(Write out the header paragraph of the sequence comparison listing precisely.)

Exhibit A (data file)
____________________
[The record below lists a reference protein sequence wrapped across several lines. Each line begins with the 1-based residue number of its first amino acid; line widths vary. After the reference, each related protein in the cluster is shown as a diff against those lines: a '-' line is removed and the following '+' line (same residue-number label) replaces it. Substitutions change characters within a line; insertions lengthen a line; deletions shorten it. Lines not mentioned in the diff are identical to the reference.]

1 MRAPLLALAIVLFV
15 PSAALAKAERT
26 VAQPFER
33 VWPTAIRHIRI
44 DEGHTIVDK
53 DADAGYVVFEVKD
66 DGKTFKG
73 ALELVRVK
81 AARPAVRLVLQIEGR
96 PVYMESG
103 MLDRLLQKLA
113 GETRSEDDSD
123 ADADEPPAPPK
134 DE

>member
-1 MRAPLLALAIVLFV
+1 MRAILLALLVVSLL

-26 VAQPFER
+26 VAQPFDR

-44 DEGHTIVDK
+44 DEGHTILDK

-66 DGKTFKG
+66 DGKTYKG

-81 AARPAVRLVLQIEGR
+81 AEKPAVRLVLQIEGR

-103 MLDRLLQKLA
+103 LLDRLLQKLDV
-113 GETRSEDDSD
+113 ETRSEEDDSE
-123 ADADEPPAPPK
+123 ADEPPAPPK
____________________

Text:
[The record below lists a reference protein sequence wrapped across several lines. Each line begins with the 1-based residue number of its first amino acid; line widths vary. After the reference, each related protein in the cluster is shown as a diff against those lines: a '-' line is removed and the following '+' line (same residue-number label) replaces it. Substitutions change characters within a line; insertions lengthen a line; deletions shorten it. Lines not mentioned in the diff are identical to the reference.]